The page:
About two per cent of Canadians have an intellectual disability (ID). These individuals face substantial challenges—some related to the stigma of their condition, others because of their difficulty with living autonomously.
New research from Concordia University in Montreal shows that mobile technologies like tablets and smartphones can go a long way in helping people with ID face these challenges. By using these tools to create videos that explain their life experiences and successes, they can become more self-empowered while demonstrating and teaching their skills to peers.
For a study recently published in Social Inclusion, Ann-Louise Davidson, an associate professor in Concordia's Department of Education, worked with eight individuals with ID to co-create moving personal video testimonials.
Using iPads, participants wrote and directed short videos that highlight important aspects of their lives. They then shared rough cuts of the videos with a focus group, receiving feedback as well as praise, prior to uploading the videos to a shared YouTube channel, accessible to the public.
"The collective message we see in these videos is clearly one of people with ID being able to lead satisfying lives and feel good about living, working and playing on a daily basis," says Davidson. "And when people with ID see their peers succeed, it inspires them."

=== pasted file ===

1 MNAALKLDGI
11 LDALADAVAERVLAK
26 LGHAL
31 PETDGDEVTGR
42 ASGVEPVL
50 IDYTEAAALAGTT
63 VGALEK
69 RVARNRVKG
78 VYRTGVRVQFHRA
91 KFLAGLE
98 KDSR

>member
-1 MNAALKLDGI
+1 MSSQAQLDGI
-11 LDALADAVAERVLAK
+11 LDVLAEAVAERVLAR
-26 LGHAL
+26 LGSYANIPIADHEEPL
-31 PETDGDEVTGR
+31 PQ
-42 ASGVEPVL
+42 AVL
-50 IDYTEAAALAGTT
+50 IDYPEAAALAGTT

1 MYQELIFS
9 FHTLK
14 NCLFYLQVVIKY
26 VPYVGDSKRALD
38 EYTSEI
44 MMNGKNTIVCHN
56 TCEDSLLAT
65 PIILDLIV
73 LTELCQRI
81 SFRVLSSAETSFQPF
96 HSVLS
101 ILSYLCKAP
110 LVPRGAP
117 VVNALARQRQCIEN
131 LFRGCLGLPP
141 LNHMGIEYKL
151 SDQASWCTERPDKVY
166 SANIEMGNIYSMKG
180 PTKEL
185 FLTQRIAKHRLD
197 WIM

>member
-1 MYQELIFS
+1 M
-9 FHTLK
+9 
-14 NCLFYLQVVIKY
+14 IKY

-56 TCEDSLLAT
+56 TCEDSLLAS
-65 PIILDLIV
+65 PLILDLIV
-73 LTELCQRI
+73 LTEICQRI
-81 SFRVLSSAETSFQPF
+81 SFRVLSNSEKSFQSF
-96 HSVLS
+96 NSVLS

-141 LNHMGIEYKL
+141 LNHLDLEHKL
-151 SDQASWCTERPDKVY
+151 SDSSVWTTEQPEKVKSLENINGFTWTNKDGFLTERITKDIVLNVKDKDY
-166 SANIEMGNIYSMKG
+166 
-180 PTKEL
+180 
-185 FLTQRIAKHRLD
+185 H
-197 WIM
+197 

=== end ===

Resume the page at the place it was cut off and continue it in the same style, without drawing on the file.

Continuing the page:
Davidson says video production can be extremely empowering, but videos for people with ID are almost never made by them or with them in collaboration.
"People with ID have very few positive models of people with ID who are successful in society, and most of these models can be criticized as tokenizations—people with ID who are misleadingly high functioning."
She turned that model on its head by conducting her study with the eight participants as co-researchers, having them produce and edit their own videos.
"The distinction between doing research 'with,' and doing research 'on' is really important," she says, noting that, according to a study, her research is among only 17 existing projects worldwide that have adopted a collaborative approach with this population, and is the only one of its kind in Canada.
Davidson used what's called the capability approach to help participants make decisions about what aspects to highlight in their videos.
"Using that approach meant having the possibility to choose what one can do as opposed to doing only what one can do," she says. "That's a fundamental freedom that researchers should focus on in future studies on disability."
Results were encouraging: all participants provided enough information about their capabilities and no one was intimidated by the technology.
What's more, while the capabilities the participants shared fell into various categories—receiving an award, being involved in various organizations, living independently, making art or having a paid job—there was nothing unusual about these capabilities compared to what brings satisfaction to people living in the broader community.
"With powerful mobile technologies so readily available and accessible, people with ID can and should produce their own educational resources," says Davidson.
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